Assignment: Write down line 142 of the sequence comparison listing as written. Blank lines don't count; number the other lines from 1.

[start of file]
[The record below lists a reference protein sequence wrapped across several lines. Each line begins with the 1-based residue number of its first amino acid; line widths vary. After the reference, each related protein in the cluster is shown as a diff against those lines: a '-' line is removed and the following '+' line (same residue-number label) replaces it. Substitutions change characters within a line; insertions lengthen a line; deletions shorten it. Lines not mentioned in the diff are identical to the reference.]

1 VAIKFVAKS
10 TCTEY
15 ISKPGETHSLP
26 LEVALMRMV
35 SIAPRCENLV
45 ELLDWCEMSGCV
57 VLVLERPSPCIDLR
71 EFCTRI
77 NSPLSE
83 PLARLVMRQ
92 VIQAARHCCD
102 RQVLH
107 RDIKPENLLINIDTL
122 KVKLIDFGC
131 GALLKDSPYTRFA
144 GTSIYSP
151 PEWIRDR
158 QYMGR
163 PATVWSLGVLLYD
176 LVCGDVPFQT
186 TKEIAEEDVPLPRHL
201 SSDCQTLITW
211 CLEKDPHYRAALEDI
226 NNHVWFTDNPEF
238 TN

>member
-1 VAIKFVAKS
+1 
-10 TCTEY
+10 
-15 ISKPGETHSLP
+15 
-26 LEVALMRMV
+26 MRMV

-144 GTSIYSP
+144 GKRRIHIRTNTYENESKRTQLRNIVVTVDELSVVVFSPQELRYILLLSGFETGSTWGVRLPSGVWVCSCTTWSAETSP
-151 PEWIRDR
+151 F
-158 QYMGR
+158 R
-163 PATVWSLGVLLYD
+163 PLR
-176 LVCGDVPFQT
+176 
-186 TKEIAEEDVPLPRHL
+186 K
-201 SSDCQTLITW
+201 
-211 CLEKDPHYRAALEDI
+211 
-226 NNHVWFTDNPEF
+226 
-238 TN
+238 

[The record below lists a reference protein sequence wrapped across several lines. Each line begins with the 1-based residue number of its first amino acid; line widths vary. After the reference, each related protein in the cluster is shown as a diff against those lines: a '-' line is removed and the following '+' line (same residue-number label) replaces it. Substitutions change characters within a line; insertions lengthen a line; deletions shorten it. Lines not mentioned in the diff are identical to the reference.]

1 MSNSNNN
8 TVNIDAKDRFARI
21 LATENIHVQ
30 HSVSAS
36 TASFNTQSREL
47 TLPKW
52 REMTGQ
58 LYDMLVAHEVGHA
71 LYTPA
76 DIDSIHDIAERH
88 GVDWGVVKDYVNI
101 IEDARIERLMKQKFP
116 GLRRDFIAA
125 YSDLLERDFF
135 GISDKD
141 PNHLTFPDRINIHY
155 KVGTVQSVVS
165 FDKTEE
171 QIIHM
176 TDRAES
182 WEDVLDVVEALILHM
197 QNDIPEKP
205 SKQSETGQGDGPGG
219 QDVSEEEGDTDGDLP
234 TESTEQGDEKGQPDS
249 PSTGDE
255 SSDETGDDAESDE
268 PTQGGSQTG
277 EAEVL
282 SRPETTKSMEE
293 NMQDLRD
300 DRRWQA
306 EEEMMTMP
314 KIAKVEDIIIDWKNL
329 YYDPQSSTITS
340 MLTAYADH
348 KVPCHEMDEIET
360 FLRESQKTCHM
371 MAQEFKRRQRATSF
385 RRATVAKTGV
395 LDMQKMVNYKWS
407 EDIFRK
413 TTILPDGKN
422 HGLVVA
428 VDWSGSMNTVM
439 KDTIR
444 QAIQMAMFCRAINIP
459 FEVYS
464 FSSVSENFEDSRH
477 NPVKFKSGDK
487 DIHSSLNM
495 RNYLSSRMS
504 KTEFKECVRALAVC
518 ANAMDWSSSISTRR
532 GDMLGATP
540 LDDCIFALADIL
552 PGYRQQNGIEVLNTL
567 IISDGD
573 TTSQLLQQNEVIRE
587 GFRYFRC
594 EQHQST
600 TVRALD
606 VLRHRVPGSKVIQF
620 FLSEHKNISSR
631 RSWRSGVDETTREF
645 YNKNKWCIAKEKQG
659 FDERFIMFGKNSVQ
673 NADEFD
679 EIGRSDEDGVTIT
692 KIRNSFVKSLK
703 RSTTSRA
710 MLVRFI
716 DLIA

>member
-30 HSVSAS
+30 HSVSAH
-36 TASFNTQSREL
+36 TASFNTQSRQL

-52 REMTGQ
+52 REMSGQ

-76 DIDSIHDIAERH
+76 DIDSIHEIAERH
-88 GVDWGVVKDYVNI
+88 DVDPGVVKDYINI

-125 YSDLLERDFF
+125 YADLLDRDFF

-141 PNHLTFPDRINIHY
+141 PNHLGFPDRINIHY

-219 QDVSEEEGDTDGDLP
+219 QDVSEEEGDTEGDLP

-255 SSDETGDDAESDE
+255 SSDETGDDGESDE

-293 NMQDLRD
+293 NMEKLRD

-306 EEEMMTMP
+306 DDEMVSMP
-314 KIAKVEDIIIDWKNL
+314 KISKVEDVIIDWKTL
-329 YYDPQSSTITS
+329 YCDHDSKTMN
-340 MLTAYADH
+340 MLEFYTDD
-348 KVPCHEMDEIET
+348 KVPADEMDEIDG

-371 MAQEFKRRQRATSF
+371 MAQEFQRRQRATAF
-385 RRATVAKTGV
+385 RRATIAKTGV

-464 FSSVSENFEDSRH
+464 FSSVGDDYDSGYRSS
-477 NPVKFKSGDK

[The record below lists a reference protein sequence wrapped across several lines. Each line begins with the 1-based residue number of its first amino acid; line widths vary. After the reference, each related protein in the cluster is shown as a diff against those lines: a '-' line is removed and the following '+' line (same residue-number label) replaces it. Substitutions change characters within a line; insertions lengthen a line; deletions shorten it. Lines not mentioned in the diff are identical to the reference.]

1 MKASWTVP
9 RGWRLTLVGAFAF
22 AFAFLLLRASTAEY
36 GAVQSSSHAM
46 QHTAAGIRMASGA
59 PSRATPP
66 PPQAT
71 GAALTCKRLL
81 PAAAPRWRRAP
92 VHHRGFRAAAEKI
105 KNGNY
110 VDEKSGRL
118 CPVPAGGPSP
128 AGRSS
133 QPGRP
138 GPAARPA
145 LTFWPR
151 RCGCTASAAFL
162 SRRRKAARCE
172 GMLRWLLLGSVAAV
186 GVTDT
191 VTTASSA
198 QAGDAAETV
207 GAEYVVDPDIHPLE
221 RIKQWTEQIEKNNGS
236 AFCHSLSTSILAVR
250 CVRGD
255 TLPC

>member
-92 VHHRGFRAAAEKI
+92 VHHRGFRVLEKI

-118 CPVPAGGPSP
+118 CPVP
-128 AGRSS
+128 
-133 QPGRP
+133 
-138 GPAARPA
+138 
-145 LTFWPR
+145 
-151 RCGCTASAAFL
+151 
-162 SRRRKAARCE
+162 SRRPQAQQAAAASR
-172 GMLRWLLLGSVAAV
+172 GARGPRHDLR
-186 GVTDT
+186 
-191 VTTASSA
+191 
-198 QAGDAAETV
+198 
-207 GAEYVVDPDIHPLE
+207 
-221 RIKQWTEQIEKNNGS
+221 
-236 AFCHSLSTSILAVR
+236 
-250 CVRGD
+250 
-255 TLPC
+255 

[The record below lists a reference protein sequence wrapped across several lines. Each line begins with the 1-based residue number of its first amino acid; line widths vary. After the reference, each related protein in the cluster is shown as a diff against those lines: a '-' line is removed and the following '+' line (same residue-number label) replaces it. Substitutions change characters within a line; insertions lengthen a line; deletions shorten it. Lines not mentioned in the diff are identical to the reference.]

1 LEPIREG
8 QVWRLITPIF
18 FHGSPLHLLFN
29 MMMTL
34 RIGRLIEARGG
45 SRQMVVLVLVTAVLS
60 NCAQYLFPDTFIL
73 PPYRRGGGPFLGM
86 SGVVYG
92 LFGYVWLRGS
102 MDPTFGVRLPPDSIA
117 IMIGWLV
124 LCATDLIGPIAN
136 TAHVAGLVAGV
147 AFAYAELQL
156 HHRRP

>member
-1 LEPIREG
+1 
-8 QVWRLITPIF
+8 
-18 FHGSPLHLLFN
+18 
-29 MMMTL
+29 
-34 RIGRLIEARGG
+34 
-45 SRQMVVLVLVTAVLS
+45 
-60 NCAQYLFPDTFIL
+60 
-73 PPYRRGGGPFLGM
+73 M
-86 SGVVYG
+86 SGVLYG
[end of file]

+125 YADLLDRDFF